TOOBIN: Well I think that's certainly right during the campaign. I heard Eric Holder give a speech at the American Constitution Society, which is a left leaning legal group where he really excoriated these officials -- this was during the campaign -- when he really suggested that this was something more than a difference of opinion, this was something outrageous that the law should address, that Justice Department officials wrote memos endorsing torture. President Obama, then Senator Obama, was always much more cautious in saying that he didn't want recriminations against the Bush administration to dominate his administration and I think whatever else you think about the Obama administration that's been true. There have not been extensive investigations and it's one of several ones that liberals have been frustrated --

BLITZER: Yes and just to give it some context, we're talking about what were called those enhanced interrogation techniques, including waterboarding that were used and these lawyers authorized it, wrote the legal opinions. Jeffrey thanks very much for that. As I said, a lot of liberals are going to be very upset by this decision today from the Justice Department.

Dramatic claims about Iran from a former member of a notorious Iranian militia who describes his mistreatment for refusing to take part in a brutal crackdown on opposition protesters some of them just children.

And waiting for an ambulance for 30 hours during a blizzard, how could this happen? CNN investigates a tragedy of errors.

And Panama's (ph) former dictator Manuel Noriega (ph) tries again to avoid extradition from the U.S. to France.

Stay with us. You're in THE SITUATION ROOM.


BLITZER: Jack Cafferty is here with "The Cafferty File" -- Jack.

JACK CAFFERTY, CNN ANCHOR: Wolf, the first lady is going there. Michelle Obama is opening up talking about race in a way that her husband has not so far, at least not very often. "Politico" reports that while President Obama has not been as willing to talk about how policy affects minority communities, the first lady frequently brings up issues of race, region and inequality. For example, she recently announced a campaign against childhood obesity, and it's a problem, everywhere. One third of our nation's children are either overweight or obese. Mrs. Obama though points out how it's a particularly serious issue for black and Hispanic kids and she talks about the lack of healthy food options in some of inner-city neighborhoods.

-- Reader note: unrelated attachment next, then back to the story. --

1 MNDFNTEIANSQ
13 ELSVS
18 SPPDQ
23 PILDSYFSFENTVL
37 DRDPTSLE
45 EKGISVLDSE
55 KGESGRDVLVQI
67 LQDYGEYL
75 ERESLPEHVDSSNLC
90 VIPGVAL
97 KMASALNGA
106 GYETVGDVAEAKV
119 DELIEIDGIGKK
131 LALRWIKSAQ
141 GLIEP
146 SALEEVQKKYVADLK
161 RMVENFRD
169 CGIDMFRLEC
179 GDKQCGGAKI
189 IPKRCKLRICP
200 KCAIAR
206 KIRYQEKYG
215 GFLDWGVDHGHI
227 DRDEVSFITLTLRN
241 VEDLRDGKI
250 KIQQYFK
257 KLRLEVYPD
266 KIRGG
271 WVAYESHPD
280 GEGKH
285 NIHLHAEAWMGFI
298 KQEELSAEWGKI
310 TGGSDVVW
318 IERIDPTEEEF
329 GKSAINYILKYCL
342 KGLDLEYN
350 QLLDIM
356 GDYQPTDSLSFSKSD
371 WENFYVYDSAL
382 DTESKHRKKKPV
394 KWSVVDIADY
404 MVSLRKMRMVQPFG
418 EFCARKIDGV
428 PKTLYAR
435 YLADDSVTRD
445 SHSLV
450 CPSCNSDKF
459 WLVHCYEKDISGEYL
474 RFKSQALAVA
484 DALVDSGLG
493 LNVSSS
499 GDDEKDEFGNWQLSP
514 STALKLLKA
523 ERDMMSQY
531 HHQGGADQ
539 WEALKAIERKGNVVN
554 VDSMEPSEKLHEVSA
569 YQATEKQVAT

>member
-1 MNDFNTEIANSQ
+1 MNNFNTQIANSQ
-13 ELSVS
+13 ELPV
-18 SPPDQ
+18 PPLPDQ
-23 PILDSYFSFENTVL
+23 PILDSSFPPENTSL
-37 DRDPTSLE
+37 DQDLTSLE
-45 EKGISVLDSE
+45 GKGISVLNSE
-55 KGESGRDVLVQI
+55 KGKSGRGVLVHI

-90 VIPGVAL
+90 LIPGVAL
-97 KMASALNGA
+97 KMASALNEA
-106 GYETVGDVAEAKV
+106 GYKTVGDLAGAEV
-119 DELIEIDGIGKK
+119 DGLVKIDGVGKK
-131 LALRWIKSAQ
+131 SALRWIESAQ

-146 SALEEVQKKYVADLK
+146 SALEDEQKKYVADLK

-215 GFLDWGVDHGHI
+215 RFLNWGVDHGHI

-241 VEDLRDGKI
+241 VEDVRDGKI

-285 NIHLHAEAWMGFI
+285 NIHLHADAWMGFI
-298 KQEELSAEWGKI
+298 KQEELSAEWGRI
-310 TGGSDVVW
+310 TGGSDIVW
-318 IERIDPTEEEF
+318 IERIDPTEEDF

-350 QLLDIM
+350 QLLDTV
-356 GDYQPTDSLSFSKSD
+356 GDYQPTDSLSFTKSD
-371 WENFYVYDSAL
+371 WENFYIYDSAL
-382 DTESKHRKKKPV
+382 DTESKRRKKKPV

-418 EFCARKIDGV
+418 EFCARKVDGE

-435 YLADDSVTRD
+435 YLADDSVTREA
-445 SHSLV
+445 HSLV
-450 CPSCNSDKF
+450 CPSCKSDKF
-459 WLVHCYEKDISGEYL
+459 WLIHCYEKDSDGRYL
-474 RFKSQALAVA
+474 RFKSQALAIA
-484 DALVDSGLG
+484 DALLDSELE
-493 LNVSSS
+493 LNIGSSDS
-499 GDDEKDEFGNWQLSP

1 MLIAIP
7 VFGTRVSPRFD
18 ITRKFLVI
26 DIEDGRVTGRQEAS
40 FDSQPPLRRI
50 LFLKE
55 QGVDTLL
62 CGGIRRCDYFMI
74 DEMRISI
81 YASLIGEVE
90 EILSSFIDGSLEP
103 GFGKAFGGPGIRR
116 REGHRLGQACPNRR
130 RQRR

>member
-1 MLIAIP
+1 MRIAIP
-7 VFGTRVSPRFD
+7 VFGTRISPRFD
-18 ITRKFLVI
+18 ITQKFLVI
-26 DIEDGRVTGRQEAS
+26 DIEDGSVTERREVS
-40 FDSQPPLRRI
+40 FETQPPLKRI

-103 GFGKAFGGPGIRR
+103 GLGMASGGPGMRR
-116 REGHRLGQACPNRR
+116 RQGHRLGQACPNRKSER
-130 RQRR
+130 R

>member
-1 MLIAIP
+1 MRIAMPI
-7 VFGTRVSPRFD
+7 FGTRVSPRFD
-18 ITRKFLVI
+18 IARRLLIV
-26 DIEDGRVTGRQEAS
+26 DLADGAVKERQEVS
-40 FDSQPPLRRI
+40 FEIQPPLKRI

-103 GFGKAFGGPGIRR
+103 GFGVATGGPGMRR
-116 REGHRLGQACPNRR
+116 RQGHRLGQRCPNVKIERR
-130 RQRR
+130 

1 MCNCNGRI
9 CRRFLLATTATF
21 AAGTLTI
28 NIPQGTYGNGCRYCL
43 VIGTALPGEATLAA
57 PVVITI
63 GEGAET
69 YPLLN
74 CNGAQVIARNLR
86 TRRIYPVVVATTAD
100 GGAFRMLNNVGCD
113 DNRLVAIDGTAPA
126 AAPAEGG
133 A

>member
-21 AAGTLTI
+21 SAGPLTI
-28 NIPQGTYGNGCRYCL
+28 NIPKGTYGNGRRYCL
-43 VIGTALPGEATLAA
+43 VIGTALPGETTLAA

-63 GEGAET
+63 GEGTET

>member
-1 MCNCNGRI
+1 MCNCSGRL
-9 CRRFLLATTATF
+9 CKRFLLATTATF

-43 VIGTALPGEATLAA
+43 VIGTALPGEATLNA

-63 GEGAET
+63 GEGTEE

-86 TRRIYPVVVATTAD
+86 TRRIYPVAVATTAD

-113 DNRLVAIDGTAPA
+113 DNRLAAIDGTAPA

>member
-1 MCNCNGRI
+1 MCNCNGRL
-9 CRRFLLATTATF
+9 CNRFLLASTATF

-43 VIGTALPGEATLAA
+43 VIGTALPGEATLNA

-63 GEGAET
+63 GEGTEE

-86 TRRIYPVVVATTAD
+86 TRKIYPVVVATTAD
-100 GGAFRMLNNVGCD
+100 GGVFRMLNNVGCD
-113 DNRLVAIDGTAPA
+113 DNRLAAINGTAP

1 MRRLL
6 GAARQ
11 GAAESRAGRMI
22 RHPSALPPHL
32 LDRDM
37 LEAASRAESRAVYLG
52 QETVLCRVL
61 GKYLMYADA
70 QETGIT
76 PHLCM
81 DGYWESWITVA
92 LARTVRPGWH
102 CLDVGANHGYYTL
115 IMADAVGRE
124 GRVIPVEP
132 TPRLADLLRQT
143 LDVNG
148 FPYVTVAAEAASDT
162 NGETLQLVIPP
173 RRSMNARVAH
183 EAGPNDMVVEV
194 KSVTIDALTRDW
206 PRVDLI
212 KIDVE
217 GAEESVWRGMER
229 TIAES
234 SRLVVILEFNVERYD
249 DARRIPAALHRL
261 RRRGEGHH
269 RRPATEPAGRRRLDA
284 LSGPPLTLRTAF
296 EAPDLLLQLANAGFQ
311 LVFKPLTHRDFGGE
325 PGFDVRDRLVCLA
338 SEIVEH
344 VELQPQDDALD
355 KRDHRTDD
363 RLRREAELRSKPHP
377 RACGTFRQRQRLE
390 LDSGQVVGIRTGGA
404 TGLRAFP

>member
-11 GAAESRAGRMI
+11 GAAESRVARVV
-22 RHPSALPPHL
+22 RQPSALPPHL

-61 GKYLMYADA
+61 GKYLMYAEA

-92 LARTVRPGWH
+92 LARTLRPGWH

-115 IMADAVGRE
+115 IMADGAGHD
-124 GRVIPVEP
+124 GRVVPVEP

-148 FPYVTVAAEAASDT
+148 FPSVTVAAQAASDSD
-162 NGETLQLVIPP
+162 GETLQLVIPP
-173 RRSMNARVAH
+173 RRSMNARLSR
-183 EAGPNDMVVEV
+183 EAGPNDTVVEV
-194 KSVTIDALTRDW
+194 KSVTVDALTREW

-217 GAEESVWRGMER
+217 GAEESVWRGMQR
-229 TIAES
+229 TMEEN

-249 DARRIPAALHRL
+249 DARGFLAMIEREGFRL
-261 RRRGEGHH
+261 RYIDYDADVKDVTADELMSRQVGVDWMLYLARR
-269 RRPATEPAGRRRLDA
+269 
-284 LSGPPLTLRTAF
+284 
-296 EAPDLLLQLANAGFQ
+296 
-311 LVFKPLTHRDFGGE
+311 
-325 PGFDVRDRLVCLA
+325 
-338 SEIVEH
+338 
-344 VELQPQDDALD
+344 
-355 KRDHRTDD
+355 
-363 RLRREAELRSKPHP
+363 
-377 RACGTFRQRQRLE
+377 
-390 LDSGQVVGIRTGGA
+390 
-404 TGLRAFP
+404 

In other speeches or interviews, Michelle Obama has talked about how many inner-city neighborhoods are just plain unsafe. Some believe that the first lady is serving as a bridge, if you will, from the White House to the African American community much like she did during the campaign. As a candidate Barack Obama shied away from talking about race with the exception of that big speech he made in Philadelphia after the incendiary comments of his pastor came out.

Many supporters have been disappointed since he's taken office, saying the president has not lived up to the image of the first big city urban president. A former community organizer in Chicago, it must be assumed that President Obama is well aware of the problems of the inner cities, and while it's true he's created the White House Office of Urban Affairs, he has not yet laid out a clear agenda for the problems in these particular communities.

So here's the question: Why is first lady Michelle Obama more open to talking about race than her husband? Go to and post a comment on my blog -- Wolf.

BLITZER: Jack, thank you. They roar through Iranian streets on motorcycles, terrorizing people during post election protests last year, now a former member of Iran's Basij (ph) Militia has come forward with more stories of torture and even worse. Here's reporter Lindsey Hilsum (ph).


UNIDENTIFIED REPORTER (voice-over): They're the bully boys of the revolution, the Basij Militia. Since Iran's disputed election last June, they've been out beating protestors, and behind closed doors, allegedly raping as well. Now Channel 4 News has learned that not only protestors but even Basij who refuse to participate in abuses may be subject to similar treatment. UNIDENTIFIED MALE (through translator): The first time they took me for interrogation, they hit me so hard in my left eye that I couldn't see for a while. After the second day I could see a little, but I thought I'd gone blind in my left eye. I still have problems with it. It has never returned to normal.

UNIDENTIFIED REPORTER: Ally (ph), as we're calling him to protect his identity was a mission man. I learned of his existence last year when we broadcast the story about Basij leaders who allegedly ordered the sexual assaults of young people who had taken part in protests. Ally (ph) was part of a group of Basij who say they refused to take part. He fled to the U.K.